At the 2015 and 2016 Labour Party Annual Conferences, there was no debate about Israel and the Palestinians for the simple reason that anti-Corbyn delegates had a majority of the constituency delegates and blocked it from being chosen as a topic for debate in the ‘Priority Ballot’. By 2017, Corbynites had a strong majority among constituency delegates but their organisers chose not to recommend that they vote for the topic to be debated. We can speculate that this was a tactical decision driven by the prominence of the debate around antisemitism at that conference, both off conference floor with the creation of Jewish Voice for Labour (a grouping mainly consisting of anti-Zionist Jews who dispute the extent and definition of antisemitism in the party) and on conference floor with a rule change to make antisemitism a disciplinary offence. Perhaps the conference’s political managers from the Momentum faction and the Leader’s Office feared speeches during a Palestine debate would add fuel to the media story about antisemitism.
In 2018, the Corbynite grip on the composition of the constituency delegates grew tighter. Before Conference there was a continuation of the internal debate about antisemitism, culminating in the adoption of the IHRA Definition and all its examples, after a lengthy and reputation-damaging rear-guard action by the National Executive Committee. But this time Momentum urged Corbynite delegates to vote for a debate about Palestine as one of the four topics chosen by constituency delegates. The content of the motion focussed on UNRWA and the casualties on the Gaza Border, and resolved ‘to call for an independent international investigation into Israel’s use of force against Palestinian demonstrators; a freeze of UK Government arms sales to Israel; and an immediate unconditional end to the illegal blockade and closure of Gaza.’ It thus moved Labour’s policy one step further by calling for an arms embargo. Ironically this merely saw the policy on Israel catch up with the arms embargo stance on Saudi Arabia that had already been in the 2017 Manifesto.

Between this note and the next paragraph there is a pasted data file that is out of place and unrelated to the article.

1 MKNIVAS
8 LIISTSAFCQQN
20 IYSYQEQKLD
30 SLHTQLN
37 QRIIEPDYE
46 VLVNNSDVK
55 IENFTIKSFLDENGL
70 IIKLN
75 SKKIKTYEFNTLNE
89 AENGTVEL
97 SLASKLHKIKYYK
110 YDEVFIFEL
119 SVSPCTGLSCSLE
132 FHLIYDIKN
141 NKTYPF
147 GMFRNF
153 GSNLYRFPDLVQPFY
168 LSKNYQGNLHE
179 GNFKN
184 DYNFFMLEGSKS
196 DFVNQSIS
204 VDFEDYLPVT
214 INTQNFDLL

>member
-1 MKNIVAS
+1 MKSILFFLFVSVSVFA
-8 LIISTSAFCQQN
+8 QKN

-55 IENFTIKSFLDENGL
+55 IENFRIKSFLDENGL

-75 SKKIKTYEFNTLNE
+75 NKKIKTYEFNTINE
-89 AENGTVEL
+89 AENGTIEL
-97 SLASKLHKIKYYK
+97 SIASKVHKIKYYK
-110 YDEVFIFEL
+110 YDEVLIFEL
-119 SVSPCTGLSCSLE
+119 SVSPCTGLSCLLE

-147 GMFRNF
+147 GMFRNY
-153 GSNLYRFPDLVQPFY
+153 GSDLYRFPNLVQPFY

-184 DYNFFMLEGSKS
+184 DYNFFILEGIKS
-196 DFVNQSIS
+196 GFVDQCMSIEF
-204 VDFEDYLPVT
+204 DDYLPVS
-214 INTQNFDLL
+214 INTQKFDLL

The 2019 Party Conference: New Policy
In 2019, there was never really any doubt that there would be another debate on Palestine because at the 2018 conference the rules on what could be debated had been significantly relaxed. A requirement for motions to be ‘contemporary’ (i.e. relating to events in the couple of months prior to the conference) was dropped, and the number of topics chosen for debate by each of the constituency and trade union halves of the conference increased from a restrictive four each, a number which historically had been used to block debates the leadership wished to avoid, to ten each.
The 250 words of the motion that was passed were carefully calibrated not to appear extreme. They never mention the word boycott. But they subtly gave the green light to a number of very problematic concepts, and took Labour another step towards the overt anti-Israel stance of Corbyn himself.
The motion claimed: ‘Recent actions by US and Israeli administrations are destroying prospects for peace in Palestine’ – a dog whistle message that two states is no longer a viable proposition.
It said that ‘Labour … has a special responsibility to redress the ongoing injustices against the Palestinian people … because of the role Britain played as a colonial power’, implying that a Labour Government will take an interventionist role.
The narrative it presented about Israel’s creation was wholly one-sided and negative, highlighting only Palestinian suffering and implying Israel was created through ethnic cleansing ‘during the 1948 Nakba when Palestinians were forcibly displaced from their homes’.